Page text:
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Short Stories


By September 19, 2022September 23rd, 2022No Comments


‘What do you think?’

We were walking down from Kiev Street towards Chui Prospekt and down through the trees of Panfilov Park on our way back to the hotel. Questioning Sayara had left me feeling claustrophobic, in need of air and exercise to clear my head. I scuffed the fallen leaves with my boots, wondered how long it would be before the winter descended upon us.

‘As rapes go, it could have been worse,’ I said, ‘She wasn’t stabbed, cut, beaten to death.’

Saltanat stopped me, grabbed my arm, swung me round to look into her eyes. Her face was tight with anger. The snow flurries had died down, but the wind still lashed across our faces.

‘What do you mean, ‘could have been worse’?’ she spat, ‘What the fuck would you know about it? Only an idiot or a man would say that.’

I prised her fingers from my sleeve, confronted her rage full on.

‘She’s breathing, she’s not brain-dead, the rape kit showed the men used condoms, so she’s hopefully not infected with some disease or pregnant. Most important of all, she’s not on one of Usupov’s morgue slabs waiting for his scalpel to turn her into butchers’ meat. That’s what could have been worse. And believe me, I’ve seen it. More than I care to remember, more than my nightmares allow me to forget.’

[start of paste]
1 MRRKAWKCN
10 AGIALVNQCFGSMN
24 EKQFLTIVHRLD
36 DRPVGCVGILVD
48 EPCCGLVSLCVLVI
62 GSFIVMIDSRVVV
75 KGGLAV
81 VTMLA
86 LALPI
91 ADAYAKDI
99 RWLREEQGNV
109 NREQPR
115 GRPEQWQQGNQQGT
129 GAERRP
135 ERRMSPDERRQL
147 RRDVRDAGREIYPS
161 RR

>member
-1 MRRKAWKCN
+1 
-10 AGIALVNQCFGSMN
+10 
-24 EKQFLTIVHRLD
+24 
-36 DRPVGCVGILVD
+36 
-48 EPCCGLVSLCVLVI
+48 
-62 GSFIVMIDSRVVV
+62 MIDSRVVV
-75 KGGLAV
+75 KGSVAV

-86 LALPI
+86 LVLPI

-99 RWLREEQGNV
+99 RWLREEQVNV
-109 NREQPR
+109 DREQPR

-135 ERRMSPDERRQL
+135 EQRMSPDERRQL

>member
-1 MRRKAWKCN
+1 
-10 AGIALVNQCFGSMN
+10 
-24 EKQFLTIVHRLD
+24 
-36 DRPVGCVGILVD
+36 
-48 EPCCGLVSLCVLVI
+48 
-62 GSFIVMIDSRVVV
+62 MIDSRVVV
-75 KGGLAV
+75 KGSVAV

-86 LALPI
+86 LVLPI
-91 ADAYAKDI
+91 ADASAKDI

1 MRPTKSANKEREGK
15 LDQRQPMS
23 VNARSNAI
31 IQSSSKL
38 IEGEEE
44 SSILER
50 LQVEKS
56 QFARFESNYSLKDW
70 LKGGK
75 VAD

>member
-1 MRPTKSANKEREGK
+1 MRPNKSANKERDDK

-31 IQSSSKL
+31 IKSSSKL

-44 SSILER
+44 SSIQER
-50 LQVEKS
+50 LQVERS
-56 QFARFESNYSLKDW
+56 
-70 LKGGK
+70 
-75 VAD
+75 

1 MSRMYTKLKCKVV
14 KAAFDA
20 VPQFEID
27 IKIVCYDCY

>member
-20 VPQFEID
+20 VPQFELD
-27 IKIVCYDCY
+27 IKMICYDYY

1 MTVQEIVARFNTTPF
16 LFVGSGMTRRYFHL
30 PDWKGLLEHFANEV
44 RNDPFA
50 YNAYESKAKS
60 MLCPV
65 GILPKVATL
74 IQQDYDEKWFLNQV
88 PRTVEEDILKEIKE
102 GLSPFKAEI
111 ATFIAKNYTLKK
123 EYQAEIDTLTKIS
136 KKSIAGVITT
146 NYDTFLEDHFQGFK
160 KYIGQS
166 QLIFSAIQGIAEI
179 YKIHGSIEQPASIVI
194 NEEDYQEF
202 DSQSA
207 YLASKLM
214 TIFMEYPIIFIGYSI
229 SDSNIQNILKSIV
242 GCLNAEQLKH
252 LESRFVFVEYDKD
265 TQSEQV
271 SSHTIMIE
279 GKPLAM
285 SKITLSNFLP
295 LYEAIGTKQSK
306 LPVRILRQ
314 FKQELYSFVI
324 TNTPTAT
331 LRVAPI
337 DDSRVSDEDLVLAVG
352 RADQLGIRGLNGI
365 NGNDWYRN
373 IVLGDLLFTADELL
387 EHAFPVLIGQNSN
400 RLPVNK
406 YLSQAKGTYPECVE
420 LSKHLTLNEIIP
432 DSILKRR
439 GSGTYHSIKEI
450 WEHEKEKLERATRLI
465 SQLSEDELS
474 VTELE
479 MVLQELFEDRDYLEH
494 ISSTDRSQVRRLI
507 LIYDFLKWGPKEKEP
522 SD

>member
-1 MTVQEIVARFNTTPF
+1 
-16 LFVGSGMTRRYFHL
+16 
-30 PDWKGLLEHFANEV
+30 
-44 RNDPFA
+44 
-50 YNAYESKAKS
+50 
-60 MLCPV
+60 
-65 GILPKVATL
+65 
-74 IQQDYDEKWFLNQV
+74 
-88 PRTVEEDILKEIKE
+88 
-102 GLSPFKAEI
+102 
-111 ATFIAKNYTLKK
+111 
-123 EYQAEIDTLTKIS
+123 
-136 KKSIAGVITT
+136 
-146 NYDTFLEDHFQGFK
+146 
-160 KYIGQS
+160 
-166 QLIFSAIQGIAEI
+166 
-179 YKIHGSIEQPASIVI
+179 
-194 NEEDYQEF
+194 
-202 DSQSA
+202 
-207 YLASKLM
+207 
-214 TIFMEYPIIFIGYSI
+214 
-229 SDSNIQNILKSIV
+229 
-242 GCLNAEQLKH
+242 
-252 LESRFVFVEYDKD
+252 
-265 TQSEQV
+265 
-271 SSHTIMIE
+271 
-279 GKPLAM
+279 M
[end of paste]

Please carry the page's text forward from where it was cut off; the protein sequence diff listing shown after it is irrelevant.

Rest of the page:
Saltanat stared at me, unblinking, finally let her eyes drop. It was probably the gusts of wind and the dust they kicked up that made them water.

‘I know it’s a terrible thing,’ I said, ‘But there was something not quite right about her story.’

I held up my hand to stop Saltanat from speaking, or more probably, beating the shit out of me.

‘I know the rape happened, just as she said, but I had the feeling she hadn’t told us the complete story, that there were one or two details missing in her account.’

Saltanat stared at me, suspicious but also knowing I was a good cop, one who’d conducted thousands of interviews, trained to spot a lie or a conflict with the evidence. Any detective will tell you there’s an inner nerve that vibrates when something feels wrong, when you’re only hearing part of the truth. It might be a pause, a change in body language, a sense of things being covered up.

‘Go on,’ Saltanat said.

‘Good security in the building, probably why the assassination took place in the car park, right?’

‘I guess so. Good for a quick getaway, no lifts or stairs to worry about.’

‘But why did Sayara let the men into the apartment?’ I asked.

‘She thought it was Husan coming home.’

‘And she didn’t look through the spyhole? I don’t know what it’s like in Tashkent, but here in Bishkek, nobody just opens the door without checking first. Nobody, no matter how rich they are, how much security their building has.’

‘Not even once?’

I shook my head. I’d made that mistake once before, in Kuala Lumpur, and it nearly got both of us killed.

‘Everyone locks their door, when they enter, when they leave. Steel doors that can’t be smashed open. Triple locks, spyholes. Some people have security cameras outside with video screens inside. It’s just how it is here.’